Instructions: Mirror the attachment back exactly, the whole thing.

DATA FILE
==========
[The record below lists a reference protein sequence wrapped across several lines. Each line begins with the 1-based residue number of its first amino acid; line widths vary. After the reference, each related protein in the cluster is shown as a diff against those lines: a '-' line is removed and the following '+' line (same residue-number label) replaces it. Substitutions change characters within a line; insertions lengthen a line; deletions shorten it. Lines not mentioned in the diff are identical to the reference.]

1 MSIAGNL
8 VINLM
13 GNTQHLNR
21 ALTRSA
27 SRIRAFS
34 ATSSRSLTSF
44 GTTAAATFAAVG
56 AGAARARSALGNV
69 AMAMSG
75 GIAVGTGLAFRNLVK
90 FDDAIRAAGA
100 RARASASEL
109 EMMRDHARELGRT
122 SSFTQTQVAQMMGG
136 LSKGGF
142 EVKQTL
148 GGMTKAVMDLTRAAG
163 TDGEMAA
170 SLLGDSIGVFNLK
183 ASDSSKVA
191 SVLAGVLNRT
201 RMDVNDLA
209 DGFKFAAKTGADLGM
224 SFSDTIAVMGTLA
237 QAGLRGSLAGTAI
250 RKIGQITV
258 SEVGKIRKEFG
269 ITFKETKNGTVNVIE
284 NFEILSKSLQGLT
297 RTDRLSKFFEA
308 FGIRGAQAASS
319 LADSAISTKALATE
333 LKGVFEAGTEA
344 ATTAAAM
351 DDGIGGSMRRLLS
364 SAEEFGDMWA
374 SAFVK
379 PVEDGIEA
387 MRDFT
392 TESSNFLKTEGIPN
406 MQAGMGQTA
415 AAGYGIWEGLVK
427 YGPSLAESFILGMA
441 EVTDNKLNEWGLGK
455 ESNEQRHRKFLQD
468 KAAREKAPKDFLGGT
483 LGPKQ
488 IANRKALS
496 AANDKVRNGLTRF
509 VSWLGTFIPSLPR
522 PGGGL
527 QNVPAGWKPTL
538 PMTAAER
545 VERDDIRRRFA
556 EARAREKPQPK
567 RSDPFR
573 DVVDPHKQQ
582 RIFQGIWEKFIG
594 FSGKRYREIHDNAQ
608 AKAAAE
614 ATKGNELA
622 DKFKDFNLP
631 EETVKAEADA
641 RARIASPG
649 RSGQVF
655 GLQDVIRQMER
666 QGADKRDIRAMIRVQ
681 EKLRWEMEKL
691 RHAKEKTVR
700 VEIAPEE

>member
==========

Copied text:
[The record below lists a reference protein sequence wrapped across several lines. Each line begins with the 1-based residue number of its first amino acid; line widths vary. After the reference, each related protein in the cluster is shown as a diff against those lines: a '-' line is removed and the following '+' line (same residue-number label) replaces it. Substitutions change characters within a line; insertions lengthen a line; deletions shorten it. Lines not mentioned in the diff are identical to the reference.]

1 MSIAGNL
8 VINLM
13 GNTQHLNR
21 ALTRSA
27 SRIRAFS
34 ATSSRSLTSF
44 GTTAAATFAAVG
56 AGAARARSALGNV
69 AMAMSG
75 GIAVGTGLAFRNLVK
90 FDDAIRAAGA
100 RARASASEL
109 EMMRDHARELGRT
122 SSFTQTQVAQMMGG
136 LSKGGF
142 EVKQTL
148 GGMTKAVMDLTRAAG
163 TDGEMAA
170 SLLGDSIGVFNLK
183 ASDSSKVA
191 SVLAGVLNRT
201 RMDVNDLA
209 DGFKFAAKTGADLGM
224 SFSDTIAVMGTLA
237 QAGLRGSLAGTAI
250 RKIGQITV
258 SEVGKIRKEFG
269 ITFKETKNGTVNVIE
284 NFEILSKSLQGLT
297 RTDRLSKFFEA
308 FGIRGAQAASS
319 LADSAISTKALATE
333 LKGVFEAGTEA
344 ATTAAAM
351 DDGIGGSMRRLLS
364 SAEEFGDMWA
374 SAFVK
379 PVEDGIEA
387 MRDFT
392 TESSNFLKTEGIPN
406 MQAGMGQTA
415 AAGYGIWEGLVK
427 YGPSLAESFILGMA
441 EVTDNKLNEWGLGK
455 ESNEQRHRKFLQD
468 KAAREKAPKDFLGGT
483 LGPKQ
488 IANRKALS
496 AANDKVRNGLTRF
509 VSWLGTFIPSLPR
522 PGGGL
527 QNVPAGWKPTL
538 PMTAAER
545 VERDDIRRRFA
556 EARAREKPQPK
567 RSDPFR
573 DVVDPHKQQ
582 RIFQGIWEKFIG
594 FSGKRYREIHDNAQ
608 AKAAAE
614 ATKGNELA
622 DKFKDFNLP
631 EETVKAEADA
641 RARIASPG
649 RSGQVF
655 GLQDVIRQMER
666 QGADKRDIRAMIRVQ
681 EKLRWEMEKL
691 RHAKEKTVR
700 VEIAPEE

>member